IT's appetite for change is huge: 85 percent of storage admins and IT leaders said they would consider buying a storage solution that costs more than a competitive solution but saves staff considerable work time; and 94 percent would like to see easier-to-use and highly automated storage features in their next storage-solution purchase.

Software licensing is one area where innovation can play a role. Forrester reported that 82 percent of IT leaders believe that a perpetual licence structure for storage software, which allows users to transfer software from old equipment to new equipment and receive updates at no additional charge, could reduce their storage total cost of ownership. This belief shows strong interest in this model and recognition that the traditional model can lead to high costs.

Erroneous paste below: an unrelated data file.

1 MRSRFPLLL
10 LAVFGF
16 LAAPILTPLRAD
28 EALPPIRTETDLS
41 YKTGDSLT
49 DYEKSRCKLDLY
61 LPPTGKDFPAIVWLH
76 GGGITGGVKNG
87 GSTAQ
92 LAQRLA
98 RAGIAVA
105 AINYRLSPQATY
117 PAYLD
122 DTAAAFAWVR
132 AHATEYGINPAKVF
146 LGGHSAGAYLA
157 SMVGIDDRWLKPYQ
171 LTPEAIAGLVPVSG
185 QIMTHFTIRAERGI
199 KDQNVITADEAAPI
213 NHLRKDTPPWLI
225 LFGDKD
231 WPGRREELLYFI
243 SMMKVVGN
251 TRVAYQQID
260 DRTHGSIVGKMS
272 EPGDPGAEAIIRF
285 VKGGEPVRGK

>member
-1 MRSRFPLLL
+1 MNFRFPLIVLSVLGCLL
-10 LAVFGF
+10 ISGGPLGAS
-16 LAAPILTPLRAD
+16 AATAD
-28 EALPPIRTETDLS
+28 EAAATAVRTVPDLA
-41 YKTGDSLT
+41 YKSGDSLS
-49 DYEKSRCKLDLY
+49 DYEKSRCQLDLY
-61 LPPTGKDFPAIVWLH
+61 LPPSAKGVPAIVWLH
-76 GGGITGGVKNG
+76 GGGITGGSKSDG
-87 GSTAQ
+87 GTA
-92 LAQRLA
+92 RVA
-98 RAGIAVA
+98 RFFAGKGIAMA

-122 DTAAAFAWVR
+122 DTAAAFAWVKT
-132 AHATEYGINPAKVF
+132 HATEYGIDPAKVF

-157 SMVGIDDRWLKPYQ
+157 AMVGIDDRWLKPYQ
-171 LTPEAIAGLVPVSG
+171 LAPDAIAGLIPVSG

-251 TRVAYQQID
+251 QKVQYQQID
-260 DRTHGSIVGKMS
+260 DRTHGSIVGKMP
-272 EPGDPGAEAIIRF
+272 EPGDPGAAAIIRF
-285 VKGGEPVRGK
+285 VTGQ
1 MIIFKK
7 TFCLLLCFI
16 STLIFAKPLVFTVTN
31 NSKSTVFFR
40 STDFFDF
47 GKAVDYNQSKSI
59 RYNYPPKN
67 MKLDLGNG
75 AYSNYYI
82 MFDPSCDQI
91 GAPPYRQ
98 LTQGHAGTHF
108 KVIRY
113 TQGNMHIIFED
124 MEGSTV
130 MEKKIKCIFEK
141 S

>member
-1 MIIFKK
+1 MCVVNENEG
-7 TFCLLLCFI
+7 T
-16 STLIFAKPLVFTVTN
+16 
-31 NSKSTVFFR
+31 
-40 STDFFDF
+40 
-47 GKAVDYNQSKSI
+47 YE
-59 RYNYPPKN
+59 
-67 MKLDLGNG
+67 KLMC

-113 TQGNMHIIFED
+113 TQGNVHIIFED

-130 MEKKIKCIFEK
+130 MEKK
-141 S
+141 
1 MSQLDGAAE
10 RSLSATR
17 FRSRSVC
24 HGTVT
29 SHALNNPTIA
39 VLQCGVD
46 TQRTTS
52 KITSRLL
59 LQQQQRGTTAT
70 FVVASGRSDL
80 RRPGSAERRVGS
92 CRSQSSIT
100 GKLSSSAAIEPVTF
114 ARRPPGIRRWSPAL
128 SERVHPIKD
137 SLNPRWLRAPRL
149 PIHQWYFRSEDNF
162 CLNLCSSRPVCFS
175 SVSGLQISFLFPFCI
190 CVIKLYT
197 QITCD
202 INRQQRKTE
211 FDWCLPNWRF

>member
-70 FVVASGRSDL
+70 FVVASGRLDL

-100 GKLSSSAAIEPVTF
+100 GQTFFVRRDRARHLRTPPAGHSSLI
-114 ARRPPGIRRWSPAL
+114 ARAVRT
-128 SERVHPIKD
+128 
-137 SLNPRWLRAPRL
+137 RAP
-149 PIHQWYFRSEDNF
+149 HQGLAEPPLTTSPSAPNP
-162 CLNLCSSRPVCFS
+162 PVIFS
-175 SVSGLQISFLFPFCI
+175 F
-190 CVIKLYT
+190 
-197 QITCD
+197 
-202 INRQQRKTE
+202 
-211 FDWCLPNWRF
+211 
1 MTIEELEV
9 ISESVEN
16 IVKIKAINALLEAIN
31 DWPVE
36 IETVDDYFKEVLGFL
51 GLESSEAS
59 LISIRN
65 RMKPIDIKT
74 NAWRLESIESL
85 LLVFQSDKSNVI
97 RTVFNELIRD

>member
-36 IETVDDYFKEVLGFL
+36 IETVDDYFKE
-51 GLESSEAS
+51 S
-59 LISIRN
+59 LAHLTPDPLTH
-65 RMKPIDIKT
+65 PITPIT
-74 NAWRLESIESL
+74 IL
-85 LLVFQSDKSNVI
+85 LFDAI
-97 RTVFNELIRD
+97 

These aren't the only trends-or considerations-that will affect your storage environments and plans, but we believe they are the key drivers and should keep you busy for the foreseeable future. But whatever you do, don't forget about KSS: keeping storage simple(r) really does make (dollars and) sense.

KT Ong is general manager for Dell Malaysia's commercial business.